Particle-in-Cell/Monte Carlo Collision simulations are performed to investigate the effects of heavy-particle induced secondary electrons (SEs) on the ionization dynamics and on the control of ion properties at the electrodes in geometrically symmetric capacitively coupled argon discharges driven by tailored voltage waveforms. The driving voltage waveform is composed of a maximum of four (1≤N≤4) consecutive harmonics of the fundamental frequency of 13.56 MHz and is tailored by adjusting the identical phases of the even harmonics, θ. The simulations are carried out at neutral gas pressures of 3 Pa (nearly collisionless low-pressure regime) and 100 Pa (collisional high-pressure regime). Different approaches are used in the simulations to describe the secondary electron emission (SEE) at the electrodes: we adopt (i) constant ion-induced secondary electron emission coefficients (SEECs), γ, and (ii) realistic, energy-dependent SE yields for ions and fast neutrals. The mean ion energy at the electrodes, can be controlled by θ at both pressures, for both approaches adopted to describe the SEE in the simulations. At a low pressure of 3 Pa, we obtain largely different dependencies of the ion flux at the electrodes, Γi, on θ, depending on the value of the γ-coefficient. For γ=0.2, Γi remains nearly constant as a function of θ, independently of the choice of N, i.e., the mean ion energy can be controlled separately from the ion flux by adjusting θ. However, for values of γ different from 0.2, the quality of the separate control of the ion properties changes significantly. At a high pressure of 100 Pa, independently of the choice of γ, for a given N≥2, the ion flux varies as a function of θ. At both pressures, the surface conditions affect the plasma parameters and the quality of the separate control of ion properties at the electrodes. Adopting realistic, energy-dependent SE yields for heavy particles in the simulations can lead to significantly different results compared to those obtained by assuming constant SEECs.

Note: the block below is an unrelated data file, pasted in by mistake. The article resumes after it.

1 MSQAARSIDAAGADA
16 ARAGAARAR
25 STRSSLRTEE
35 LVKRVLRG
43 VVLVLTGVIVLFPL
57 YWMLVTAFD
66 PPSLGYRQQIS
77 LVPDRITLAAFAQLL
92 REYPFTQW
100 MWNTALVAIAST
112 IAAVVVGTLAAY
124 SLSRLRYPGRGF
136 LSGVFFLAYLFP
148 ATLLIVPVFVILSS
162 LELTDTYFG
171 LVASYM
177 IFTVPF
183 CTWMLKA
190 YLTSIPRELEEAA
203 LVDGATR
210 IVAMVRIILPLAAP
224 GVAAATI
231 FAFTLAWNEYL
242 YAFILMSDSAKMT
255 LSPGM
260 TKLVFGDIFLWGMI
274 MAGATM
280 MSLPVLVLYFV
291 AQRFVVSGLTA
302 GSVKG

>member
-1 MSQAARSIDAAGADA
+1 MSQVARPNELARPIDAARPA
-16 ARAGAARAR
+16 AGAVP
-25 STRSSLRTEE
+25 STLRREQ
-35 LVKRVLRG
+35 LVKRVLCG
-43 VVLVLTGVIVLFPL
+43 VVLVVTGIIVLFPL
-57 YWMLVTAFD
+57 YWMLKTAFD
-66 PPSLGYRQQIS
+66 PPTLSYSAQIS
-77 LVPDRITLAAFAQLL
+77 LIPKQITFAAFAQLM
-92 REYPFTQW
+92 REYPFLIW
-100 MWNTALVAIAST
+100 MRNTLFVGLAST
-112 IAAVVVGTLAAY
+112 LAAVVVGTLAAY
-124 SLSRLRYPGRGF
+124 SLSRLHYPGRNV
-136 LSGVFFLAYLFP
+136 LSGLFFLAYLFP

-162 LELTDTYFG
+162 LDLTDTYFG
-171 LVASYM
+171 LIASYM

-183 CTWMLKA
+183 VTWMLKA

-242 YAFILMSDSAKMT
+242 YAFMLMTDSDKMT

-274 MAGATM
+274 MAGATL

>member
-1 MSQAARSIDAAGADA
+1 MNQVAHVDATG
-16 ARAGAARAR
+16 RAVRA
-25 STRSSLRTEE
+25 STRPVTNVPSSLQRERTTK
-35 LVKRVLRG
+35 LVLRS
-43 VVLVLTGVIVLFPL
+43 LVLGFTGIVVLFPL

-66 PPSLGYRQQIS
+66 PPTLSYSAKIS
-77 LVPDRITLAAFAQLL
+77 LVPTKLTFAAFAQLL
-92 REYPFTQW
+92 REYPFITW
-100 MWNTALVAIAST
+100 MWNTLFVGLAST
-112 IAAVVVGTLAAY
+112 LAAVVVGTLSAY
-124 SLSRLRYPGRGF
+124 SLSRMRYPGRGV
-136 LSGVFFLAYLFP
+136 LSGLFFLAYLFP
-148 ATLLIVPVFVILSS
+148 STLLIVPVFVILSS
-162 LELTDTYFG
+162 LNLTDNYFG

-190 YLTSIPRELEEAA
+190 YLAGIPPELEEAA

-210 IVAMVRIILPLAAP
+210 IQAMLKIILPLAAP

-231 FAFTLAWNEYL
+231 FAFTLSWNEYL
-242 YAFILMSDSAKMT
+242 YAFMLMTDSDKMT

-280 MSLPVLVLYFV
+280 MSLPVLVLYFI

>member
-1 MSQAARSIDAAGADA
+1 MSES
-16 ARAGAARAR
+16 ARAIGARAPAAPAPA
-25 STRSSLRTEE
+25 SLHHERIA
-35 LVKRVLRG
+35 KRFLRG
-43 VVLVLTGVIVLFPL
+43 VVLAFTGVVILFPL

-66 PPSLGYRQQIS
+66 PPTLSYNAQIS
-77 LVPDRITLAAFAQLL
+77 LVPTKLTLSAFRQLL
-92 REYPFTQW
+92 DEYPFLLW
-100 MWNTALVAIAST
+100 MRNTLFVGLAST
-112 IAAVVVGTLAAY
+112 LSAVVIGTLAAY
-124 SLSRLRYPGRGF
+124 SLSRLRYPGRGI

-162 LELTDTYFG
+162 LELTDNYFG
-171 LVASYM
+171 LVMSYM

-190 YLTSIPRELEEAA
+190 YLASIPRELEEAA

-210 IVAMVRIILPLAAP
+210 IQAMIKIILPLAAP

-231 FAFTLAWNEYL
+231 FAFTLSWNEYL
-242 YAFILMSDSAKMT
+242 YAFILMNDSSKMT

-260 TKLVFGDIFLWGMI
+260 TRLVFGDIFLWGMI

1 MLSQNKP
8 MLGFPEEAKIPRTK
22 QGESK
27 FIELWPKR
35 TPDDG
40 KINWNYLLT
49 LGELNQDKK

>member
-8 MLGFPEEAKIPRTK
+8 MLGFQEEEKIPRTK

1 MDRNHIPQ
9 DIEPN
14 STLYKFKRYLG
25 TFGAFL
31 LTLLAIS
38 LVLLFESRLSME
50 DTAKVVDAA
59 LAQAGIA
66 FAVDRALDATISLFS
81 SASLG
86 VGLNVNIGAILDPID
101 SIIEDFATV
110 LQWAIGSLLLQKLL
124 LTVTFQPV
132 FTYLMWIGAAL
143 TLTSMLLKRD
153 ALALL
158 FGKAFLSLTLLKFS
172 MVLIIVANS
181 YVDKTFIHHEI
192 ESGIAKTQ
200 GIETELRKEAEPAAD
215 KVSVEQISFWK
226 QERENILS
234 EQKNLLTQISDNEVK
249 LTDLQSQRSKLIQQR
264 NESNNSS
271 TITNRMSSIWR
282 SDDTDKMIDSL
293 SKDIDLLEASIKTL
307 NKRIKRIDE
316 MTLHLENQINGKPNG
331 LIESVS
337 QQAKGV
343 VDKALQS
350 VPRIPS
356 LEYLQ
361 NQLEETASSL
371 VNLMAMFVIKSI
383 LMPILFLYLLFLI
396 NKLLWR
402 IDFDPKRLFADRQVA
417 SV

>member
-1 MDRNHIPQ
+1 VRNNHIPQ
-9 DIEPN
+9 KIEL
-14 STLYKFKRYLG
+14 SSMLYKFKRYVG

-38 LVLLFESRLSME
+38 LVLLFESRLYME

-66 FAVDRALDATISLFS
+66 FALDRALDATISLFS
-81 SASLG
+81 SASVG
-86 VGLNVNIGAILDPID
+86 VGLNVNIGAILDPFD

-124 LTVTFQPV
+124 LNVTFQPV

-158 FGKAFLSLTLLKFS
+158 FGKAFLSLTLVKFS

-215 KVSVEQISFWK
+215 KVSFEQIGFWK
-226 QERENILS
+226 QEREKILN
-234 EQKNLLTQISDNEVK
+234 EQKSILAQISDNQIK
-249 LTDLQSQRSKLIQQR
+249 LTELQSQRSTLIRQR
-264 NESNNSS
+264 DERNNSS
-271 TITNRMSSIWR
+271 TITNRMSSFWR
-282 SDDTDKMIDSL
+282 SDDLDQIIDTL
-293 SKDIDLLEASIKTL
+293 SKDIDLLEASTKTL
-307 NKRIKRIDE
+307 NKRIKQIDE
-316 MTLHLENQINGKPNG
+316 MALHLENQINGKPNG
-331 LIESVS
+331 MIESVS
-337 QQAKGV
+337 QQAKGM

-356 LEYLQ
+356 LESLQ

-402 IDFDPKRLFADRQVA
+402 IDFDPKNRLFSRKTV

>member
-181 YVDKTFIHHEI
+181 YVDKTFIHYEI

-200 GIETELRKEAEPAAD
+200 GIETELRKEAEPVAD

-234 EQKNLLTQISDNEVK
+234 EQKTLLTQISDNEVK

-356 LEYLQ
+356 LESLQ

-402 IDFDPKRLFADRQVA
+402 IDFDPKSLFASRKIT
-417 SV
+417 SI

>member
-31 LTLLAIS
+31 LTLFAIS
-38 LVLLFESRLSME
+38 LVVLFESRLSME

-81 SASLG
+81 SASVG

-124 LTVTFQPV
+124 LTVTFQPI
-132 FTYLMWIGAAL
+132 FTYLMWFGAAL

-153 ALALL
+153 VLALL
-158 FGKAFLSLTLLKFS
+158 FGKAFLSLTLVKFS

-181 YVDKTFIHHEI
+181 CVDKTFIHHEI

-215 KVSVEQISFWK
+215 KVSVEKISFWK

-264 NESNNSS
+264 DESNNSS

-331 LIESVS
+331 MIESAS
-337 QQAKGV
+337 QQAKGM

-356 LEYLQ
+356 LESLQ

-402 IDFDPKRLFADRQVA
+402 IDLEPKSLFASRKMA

ASJC Scopus subject areas
- Physics and Astronomy(all)